BLACKKKLANSMAN: Say It Loud or Shut Up
Military drums lead in over the studio logos of BLACKKKLANSMAN. Not the intro scene or the opening credits, but the very second the lights go down. Spike Lee is mad, militant, and, best of all, he’s got a camera. If it isn’t the imminent nuclear holocaust or climate change-caused global meltdown that wipes out swaths of humanity, then it’ll be a tidal wave just as heinous wrought by the excesses of western capitalism. We live in a last-chance era. Not to be the “End is Nigh” street sign bearer, but even goofily “sending it” bears an aura of anguish; what was once a frivolity is now a bucket-list item. There’s no time for hints, the America of today is a statement society.
In December 2016, still processing the fresh lashes of 45’s election, I sat with a friend to discuss the rapturous praise for and possible effects of Barry Jenkins’ MOONLIGHT. Was this a one-off success for minority voices in mainstream cinema? Will the industry embrace beautiful black filmmaking? Will there be more like this? Then, the answer was fiendishly unclear, but I was adamant in my prediction of a wave of incoming artists, a crack in the atmosphere that introduced vital brown, female, and nonconformist filmmakers. For me, Sundance 2018 (as covered by Crossfader) was the emergence of this wave, bringing a first look at two of the year’s most firecracker films that I would consider key in the Last-Chance Cinema canon: Boots Riley’s SORRY TO BOTHER YOU and Carlos López Estrada’s BLINDSPOTTING.
“White voices” are the hot topic of 2018’s cinema
Last-Chance Cinema, a category of film I made up because I could, stands for all of our 2018 values. Shared qualities include, but are not limited to, contemporary social themes, POC protagonists, brash messaging, and overstuffed narratives. The mixture of these attributes amount to one big conclusion: a film that no major studio wants to touch, let alone finance. Sundance 2018, as strong as the films were, was a distribution graveyard—acquisitions were made with a startlingly lower frequency than in previous years, with many standout features not getting bites until months after. Digital content and mega-blockbusters reign supreme, and anything in the middle has faced more trouble now than ever to get made. So when and if you’re handed the mic? You raise your voice. SORRY TO BOTHER YOU is oft critiqued for saying way too much. BLINDSPOTTING faces criticisms for sharp tonal shifts and being too blatant about its messages. They’re features that throw everything they can at you, to grip you by the shoulders and shake, because, for Riley and Estrada? The next greenlight is not guaranteed. The results are spellbinding. Actually . . . maybe “Last-Chance Cinema” is just another way of saying “Like A Spike Lee Joint.”
BLACKKKLANSMAN feels like the ultimate form of the aforementioned films, in immediate dialogue with each of them, while also drawing conclusions of its very own. Here, Lee establishes strength and unity through group dynamics. The fading triptychs of captivated black faces during Kwame Ture’s rally are gorgeous, while the magical synchronicity of joyous dancing in the Red Lantern intercut with an inhumane police traffic stop stand as not only the highlight of the feature, but one of the best film sequences I’ve ever seen. Compare these to the chilling Klan sequences, in which their buffoonery and howling aids in building terror of their capabilities. From nearly being ejected from NYU for critiquing THE BIRTH OF A NATION to turning the climax of BLACKKKLANSMAN into a savage video essay about Griffith’s toxic opus is the ultimate flex.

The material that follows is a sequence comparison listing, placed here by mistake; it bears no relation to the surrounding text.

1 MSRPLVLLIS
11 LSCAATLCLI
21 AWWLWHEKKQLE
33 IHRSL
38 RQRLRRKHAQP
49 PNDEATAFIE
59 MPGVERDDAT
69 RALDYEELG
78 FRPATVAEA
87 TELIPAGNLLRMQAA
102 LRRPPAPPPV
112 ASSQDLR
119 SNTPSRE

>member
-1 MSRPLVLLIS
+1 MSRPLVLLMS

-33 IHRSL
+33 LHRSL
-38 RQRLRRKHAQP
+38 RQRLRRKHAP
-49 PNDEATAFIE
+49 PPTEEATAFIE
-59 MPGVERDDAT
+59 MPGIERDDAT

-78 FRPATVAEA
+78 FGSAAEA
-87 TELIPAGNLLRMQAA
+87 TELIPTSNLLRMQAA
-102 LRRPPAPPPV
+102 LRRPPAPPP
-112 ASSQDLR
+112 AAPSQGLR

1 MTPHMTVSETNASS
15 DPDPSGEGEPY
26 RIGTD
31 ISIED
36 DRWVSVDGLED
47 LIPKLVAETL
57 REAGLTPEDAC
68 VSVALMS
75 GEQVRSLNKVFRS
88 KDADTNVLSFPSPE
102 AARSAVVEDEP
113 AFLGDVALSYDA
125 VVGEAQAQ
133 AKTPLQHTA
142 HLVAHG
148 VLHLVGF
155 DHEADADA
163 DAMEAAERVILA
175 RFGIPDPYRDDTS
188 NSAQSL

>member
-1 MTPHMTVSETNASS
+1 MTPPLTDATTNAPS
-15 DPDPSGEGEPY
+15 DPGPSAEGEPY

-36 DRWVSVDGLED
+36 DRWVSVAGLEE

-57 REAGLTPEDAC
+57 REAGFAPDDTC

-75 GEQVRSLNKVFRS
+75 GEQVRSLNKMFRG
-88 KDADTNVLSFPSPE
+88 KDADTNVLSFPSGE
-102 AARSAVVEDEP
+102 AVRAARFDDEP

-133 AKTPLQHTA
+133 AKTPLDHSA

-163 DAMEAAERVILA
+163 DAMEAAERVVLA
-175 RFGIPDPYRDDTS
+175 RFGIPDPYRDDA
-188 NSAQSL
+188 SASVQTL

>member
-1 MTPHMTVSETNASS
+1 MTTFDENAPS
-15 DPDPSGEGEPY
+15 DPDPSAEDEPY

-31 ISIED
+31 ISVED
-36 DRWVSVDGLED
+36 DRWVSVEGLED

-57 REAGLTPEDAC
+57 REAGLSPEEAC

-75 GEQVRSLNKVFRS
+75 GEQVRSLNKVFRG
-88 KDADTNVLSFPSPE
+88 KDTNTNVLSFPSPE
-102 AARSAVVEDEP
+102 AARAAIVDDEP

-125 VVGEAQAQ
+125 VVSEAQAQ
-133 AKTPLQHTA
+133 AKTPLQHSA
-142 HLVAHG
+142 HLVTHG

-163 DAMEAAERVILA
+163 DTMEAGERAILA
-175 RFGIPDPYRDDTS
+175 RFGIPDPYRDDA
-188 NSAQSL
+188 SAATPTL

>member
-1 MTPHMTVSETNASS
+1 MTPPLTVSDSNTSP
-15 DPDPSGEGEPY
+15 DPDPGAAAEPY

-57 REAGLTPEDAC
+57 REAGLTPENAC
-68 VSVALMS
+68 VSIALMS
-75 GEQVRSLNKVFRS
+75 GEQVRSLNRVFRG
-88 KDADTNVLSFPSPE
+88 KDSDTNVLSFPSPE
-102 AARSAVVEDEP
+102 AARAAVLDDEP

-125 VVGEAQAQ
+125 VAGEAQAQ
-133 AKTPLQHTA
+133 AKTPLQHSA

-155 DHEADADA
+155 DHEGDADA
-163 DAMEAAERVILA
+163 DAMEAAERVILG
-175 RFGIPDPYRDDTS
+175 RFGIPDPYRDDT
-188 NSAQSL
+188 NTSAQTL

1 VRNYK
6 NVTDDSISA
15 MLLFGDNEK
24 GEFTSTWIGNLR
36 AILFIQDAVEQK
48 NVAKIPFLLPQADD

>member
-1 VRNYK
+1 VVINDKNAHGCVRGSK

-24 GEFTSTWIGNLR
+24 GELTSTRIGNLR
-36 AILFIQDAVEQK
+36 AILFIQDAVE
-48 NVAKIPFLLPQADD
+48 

Lead us into battle, Cap
A crooked cop is ousted, but every shred of Colorado Springs’ Klan criminal evidence is destroyed. One step forward, but a dozen taken back—so is the historical trajectory of social activism. The people are forever at the disadvantage of a pre-established white power incline, but one that is surmountable through labored willpower and sacrifice. While several have raised pointed critiques at BLACKKKLANSMAN’s seemingly pro-cop stance, it strikes me as more of a self-reflection on Spike Lee’s part. Isn’t he too a maverick that entered a dominantly white field in order to find the loopholes in its rules to stage a revolution? His latest joint posits that flipping a system from the interior is not only possible, but wholly essential. A full-scale, successful revolt is not only close to impossible, but it’s an unattractive suicide mission. Mixed infiltration of bureaucracy with grassroots movements, though? Now we’re talking, baby. At the same token, Spike disappointingly evades any meaty discourse pertaining to the corruption of absolute power or how the police system works to invoke self-hatred in its ethnic ranks, but, to be frank, Spike Lee is the last guy I’d expect to be pro-cop, so I’m not bothered.
All power to all the people
We’re past the point of civility: say it loud or shut up. The exploitation of the working class and hatred for people of color are synonymous with one another and the linking trait is trained rhetoric. Racism is a rhetoric, and maintaining supremacy means sticking to the script and the perceptions of people it instills. Toss that shit to the wind. 2018 has been a powerful year for films urging its viewers to stand up. Hell, just to *see* what the issues are. I never thought I could be transported back to my mid-2016 self, where resistance was feasible and allied efforts to crush injustice felt attainable, but Spike Lee has gusted the wind back into my sails. BLACKKKLANSMAN is a call to arms, a call to become the Ron Stallworth of your municipality. To be the Nikuyah Walker of your Charlottesville. Change is not only possible, but essential, and we can create the forward momentum all by our damn selves. It’s too late to look back now.